Pneumonia is an inflammation of the lung or part of the lung, caused by general pneumococcal bacteria, respiratory syncytial virus or by fungi. Every year on November 12, World Pneumonia Day is celebrated, where an initiative is promoted by the Global Coalition against Childhood Pneumonia that tries to raise awareness of the danger that this disease can pose. Here are some facts about the disease:
Pneumonia is the leading cause of child death worldwide. According to data from the World Health Organization, it accounts for about 15% of all deaths of children under the age of five. This means that in 2016, almost 1 million children died from pneumonia.
It is a respiratory infection that causes inflammation and redness of the lung tissue, making breathing more difficult and painful. It also often leads to coughing up bloody mucus, chest pain, night sweats, fever, chills or weight loss. Rapid diagnosis is vital so that it does not become a serious and fatal disease.
Experts differentiate two types of existing pneumonia produced by pneumococcus or Streptococcus pneumoniae. The difference lies in whether or not the bacteria reaches the bloodstream, because if it infects the blood the infection is called bacteremic and represents between 25% and 45% of total cases. These cases are three times more deadly than non-bacteremic pneumonia.
In addition to children, the other population that runs the risk of the disease becoming a serious and even fatal pathology is that of people over 50 years of age due to the weaker immune system and the greater vulnerability of the lungs to possible attacks by bacteria and viruses. Clearly, those with chronic diseases such as COPD, diabetes or HIV (although not directly related to the respiratory system) are especially sensitive to pneumonia.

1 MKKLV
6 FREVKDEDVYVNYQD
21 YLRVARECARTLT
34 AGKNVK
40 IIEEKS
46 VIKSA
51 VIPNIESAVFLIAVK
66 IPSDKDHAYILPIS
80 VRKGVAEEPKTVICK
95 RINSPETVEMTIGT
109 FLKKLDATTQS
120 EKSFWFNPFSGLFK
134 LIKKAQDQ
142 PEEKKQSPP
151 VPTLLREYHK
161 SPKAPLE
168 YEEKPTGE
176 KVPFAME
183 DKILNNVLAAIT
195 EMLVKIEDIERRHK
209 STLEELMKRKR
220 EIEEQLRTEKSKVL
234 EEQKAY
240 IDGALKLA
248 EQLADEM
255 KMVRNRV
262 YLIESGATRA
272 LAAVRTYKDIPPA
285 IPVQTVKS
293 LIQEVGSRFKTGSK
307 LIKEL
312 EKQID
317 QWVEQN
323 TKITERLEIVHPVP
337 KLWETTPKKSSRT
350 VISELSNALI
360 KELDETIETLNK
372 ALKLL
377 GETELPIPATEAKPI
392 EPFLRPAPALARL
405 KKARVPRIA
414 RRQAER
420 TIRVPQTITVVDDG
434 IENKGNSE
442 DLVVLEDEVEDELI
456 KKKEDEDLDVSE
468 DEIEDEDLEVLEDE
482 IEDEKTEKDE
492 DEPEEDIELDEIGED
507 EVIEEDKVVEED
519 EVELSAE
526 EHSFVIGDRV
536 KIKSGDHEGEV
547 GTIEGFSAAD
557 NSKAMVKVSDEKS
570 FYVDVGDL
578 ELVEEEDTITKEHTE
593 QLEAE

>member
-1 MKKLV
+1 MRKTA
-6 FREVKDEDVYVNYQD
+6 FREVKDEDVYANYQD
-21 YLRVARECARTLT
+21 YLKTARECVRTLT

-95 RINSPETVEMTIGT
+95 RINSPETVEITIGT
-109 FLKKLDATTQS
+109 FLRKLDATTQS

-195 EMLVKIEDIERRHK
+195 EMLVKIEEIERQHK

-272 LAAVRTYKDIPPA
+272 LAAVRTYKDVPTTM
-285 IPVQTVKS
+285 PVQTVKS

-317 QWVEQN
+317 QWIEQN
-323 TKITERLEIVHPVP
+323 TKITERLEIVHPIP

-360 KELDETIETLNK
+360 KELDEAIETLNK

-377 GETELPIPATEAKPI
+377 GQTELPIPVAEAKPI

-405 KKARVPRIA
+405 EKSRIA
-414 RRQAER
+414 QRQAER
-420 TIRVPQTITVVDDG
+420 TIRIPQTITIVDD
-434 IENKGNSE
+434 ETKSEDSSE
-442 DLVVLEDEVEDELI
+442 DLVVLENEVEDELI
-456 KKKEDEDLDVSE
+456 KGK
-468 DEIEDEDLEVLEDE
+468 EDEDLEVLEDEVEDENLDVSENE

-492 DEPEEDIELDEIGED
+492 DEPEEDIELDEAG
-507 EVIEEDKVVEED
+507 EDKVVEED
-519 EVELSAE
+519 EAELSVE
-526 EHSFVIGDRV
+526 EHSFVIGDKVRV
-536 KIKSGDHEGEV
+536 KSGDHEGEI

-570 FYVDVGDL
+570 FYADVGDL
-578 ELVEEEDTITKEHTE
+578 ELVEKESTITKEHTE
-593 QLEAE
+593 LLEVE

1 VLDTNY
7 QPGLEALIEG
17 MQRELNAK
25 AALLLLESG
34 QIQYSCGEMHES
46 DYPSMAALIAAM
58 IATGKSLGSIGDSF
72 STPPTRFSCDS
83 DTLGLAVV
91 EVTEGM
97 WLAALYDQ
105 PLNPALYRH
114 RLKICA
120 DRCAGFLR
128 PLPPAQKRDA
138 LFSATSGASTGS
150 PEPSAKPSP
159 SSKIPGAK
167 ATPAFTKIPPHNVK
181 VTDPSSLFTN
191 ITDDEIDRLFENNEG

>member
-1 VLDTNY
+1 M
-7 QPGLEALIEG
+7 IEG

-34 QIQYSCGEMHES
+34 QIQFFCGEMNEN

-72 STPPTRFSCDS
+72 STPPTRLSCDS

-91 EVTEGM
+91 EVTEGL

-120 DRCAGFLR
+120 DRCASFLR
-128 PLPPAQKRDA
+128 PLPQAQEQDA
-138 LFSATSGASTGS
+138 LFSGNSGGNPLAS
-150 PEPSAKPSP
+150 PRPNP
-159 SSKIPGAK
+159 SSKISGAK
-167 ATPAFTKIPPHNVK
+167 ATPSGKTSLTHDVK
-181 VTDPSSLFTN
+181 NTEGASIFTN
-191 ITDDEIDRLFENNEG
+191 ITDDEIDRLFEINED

It is estimated that 70% of reported cases could be prevented with vaccines and antibiotics which, according to the United Nations Regional Information Centre for Western Europe (UNRIC), cost less than 80 cents per person. WHO recommends protective measures for children (promoting breastfeeding, washing hands or reducing indoor air pollution) to reduce the risk of contracting the disease and which are accompanied by complementary prevention and treatment actions.
Tarik Jašareviæ, spokeswoman for the World Health Organization in 2015, said that "pneumonia can have a viral or bacteriological origin, or be a combination of both factors, and only that caused by bacteria can be prevented with vaccines and treated with antibiotics. But in reality, according to WHO's own data, in many cases pneumonia is a consequence of the poor treatment of other diseases such as measles or whooping cough.